Review: Fed Up – Bland film about bad food
You may be shocked to learn that the United States federal government misleads you about the contents of the food you are eating, and that they even help subsidize that same harmful food. And you might be alarmed to know that this insanity is allowed to happen because large corporations are lobbying your government representatives to keep it all on the down low. Then again, I doubt that anyone is surprised by this – and yet it continues to happen.
The new documentary film, Fed Up, takes a close-look at the obesity health crisis in the United States, and makes a case that the situation has actually gotten worse since the government instituted its recommended dietary guidelines some thirty years ago. It’s an interesting and educational movie, and I’d even say an important film, but unfortunately it is also as bland as boiled tofu.
Directed by Stephanie Soechtig (who took on the bottled water industry with her film, Tapped, in 2009) and produced and narrated by newswoman, Katie Couric, who has been reporting the ongoing health story for most of her career, Fed Up tells the sordid historical tale of processed foods and their dangers and long term costs to our society.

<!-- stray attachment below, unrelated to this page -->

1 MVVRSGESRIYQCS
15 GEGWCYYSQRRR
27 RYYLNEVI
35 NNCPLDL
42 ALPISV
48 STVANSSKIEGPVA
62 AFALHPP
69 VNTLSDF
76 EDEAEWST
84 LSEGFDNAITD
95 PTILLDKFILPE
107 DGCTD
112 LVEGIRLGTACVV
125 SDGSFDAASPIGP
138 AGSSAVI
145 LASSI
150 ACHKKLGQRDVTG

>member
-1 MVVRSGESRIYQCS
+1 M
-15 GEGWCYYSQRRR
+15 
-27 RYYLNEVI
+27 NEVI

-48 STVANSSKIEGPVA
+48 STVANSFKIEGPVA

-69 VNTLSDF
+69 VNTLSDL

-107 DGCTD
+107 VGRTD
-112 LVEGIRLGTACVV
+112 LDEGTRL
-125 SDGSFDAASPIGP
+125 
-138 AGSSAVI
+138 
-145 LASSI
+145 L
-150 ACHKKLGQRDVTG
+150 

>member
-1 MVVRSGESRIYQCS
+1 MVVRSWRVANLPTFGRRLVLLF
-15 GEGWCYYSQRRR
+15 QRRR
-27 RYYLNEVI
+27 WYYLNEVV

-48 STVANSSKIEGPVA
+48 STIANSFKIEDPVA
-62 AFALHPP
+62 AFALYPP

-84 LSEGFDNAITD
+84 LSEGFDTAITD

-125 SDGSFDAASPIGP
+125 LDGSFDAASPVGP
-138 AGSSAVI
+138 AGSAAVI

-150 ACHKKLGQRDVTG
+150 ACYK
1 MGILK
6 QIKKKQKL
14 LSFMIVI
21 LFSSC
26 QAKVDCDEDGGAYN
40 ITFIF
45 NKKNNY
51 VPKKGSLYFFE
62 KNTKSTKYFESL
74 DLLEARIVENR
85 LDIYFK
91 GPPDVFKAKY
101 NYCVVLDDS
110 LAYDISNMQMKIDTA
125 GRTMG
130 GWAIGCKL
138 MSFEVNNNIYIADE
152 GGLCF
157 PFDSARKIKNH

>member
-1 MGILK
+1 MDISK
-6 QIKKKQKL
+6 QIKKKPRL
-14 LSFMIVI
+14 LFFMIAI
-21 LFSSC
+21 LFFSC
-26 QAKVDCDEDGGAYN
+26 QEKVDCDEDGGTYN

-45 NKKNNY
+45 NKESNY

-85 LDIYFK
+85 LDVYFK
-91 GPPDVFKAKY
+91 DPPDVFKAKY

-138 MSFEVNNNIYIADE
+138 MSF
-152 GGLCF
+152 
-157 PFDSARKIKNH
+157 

The film is a mix of interviews with over-weight kids and their families, doctors, scientists and other health professionals, politicians (including former president, Bill Clinton) and journalists. It is also intermingled with historical footage of food and cigarette commercials; showcasing the tobacco industry’s fight to prove smoking was not harmful for your health as a comparison to the current sugar crisis.
There is plenty of “food for thought” (yeah, I know) in this film, but it breaks the cardinal rule of theatrically released documentaries in that it is just not very entertaining. The best films of this genre (see any Errol Morris or Michael Moore movie) contain a least a little humor and entertainment value, but outside of a singular scene that has Homer Simpson mainlining a donut, Fed Up is about as dry a film as you are likely to see.
This movie has very good intentions, but it often comes across as preachy, especially with its extended “call to action” at the end of the film. I’m hesitant to decry it for its efforts, but a bit of cinematic sugar would have made this message a little more palatable. If one really wanted to push the allegory, it could be said that the movie is representative of vegetables that are so hard to eat. Sure they’re good for you, but wouldn’t you rather eat a big bag of popcorn while watching The Amazing Spider-Man 2?
Will Fed Up make you think twice about the foods you put into your body? Probably. Will the film make you angry at your government and elected officials? Definitely. Will it make you change your eating habits? Maybe. Will it lull you into a boredom-induced coma? Unfortunately, it’s highly likely. Grade: 5.5/10
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